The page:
Career Advice Jun 26 2012

It's Not What You Know, It's Who You Know

By Kelly Eggers

Step away from your desk and quit trying so hard to be the best at your job.

According to a new survey from Right Management, the talent management and outplacement arm of ManpowerGroup, most employees believe job performance isn't the leading factor in career success.

The survey of 516 employees in North America found that 44% believe that it's who you know that matters most when it comes to getting ahead in your organization. That's compared with 39% who believe success is pegged to performance on the job and 4% who said it has to do with your tenure in a current role.

Margaret-Ann Cole, the regional vice president of career management with Right Management, finds the results worrisome, considering the weight many companies place on productivity and hiring the best talent. "I do not believe this is true," she said. "I don't think it's as factual as it is anecdotal and perceptual. It's what they are feeling more than what's actually happening."

Managers should be more concerned with the survey results that said 13% of workers don't know what it takes to get ahead in their organization because it's not made clear to them what's required to succeed, she said. "People at the top levels of an organization need to really communicate, communicate and communicate again," Cole said. "They need to do it multiple times through multiple channels, otherwise it's diluted and people feel disconnected from the message."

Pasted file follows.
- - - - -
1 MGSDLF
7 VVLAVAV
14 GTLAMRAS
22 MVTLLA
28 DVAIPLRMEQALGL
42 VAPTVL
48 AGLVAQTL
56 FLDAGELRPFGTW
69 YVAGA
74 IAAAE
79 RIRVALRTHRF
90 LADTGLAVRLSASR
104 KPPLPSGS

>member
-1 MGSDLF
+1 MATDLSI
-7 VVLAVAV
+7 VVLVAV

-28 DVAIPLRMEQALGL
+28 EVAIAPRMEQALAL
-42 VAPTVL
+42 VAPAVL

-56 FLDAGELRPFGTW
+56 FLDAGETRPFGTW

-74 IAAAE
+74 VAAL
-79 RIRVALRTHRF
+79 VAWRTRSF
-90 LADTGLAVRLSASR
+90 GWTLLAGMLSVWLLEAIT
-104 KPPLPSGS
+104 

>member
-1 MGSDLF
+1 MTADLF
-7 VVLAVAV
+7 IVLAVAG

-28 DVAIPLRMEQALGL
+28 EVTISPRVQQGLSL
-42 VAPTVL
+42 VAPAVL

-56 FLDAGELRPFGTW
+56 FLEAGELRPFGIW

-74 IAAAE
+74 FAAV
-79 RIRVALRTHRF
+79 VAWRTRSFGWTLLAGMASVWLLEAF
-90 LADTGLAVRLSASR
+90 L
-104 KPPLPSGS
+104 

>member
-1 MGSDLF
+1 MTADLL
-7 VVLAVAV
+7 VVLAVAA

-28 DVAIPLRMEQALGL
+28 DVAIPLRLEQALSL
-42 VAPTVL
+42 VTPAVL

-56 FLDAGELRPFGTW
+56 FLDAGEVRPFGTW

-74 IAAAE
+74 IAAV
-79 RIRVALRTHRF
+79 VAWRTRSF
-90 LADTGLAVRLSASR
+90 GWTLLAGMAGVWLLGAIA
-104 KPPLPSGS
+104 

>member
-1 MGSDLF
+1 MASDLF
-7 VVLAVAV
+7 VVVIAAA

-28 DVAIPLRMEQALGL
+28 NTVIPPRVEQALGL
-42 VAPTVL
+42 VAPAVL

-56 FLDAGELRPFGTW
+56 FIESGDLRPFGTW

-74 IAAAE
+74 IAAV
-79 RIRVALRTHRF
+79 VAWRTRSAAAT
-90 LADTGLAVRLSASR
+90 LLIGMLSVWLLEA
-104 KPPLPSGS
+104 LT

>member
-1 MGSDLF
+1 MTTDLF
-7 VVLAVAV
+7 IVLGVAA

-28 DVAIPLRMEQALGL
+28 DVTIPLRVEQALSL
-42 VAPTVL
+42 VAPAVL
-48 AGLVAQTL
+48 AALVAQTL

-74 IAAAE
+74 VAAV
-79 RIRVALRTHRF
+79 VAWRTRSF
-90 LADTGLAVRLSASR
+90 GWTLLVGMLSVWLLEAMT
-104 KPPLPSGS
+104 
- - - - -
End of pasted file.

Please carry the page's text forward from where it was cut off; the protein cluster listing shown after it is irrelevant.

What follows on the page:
By not articulating the organization's vision or goals, and not encouraging employees to develop their internal networks, staff become disengaged. That contributes to employee turnover, Cole said.

"Individuals need to take ownership of their career development, and each organization needs to provide the tools and resources for each individual to do that," Cole said. Have an honest conversation with your manager about your strengths, which tend to be where your interests and expertise meld together. Focus your attention there if it's relevant.

If what's necessary to advance doesn't interest you, Cole said employees should consider a lateral move or career change. "Frankly, sometimes the skills that you have may no longer be a skill set the organization is evolving into," Cole said. "If you think, 'I don't want to evolve my skills into something else, I want to find an organization where I can use my skill set as it already exists,'" then you should consider a different division of your company, or a new company.

There's no harm, however, in having an established, reliable professional network. People can spend a decade cultivating a relationship that leads to a new position, which is why it's important to lay the groundwork for "who you know" early on in your career.

Write to Kelly Eggers at kelly.eggers@dowjones.com




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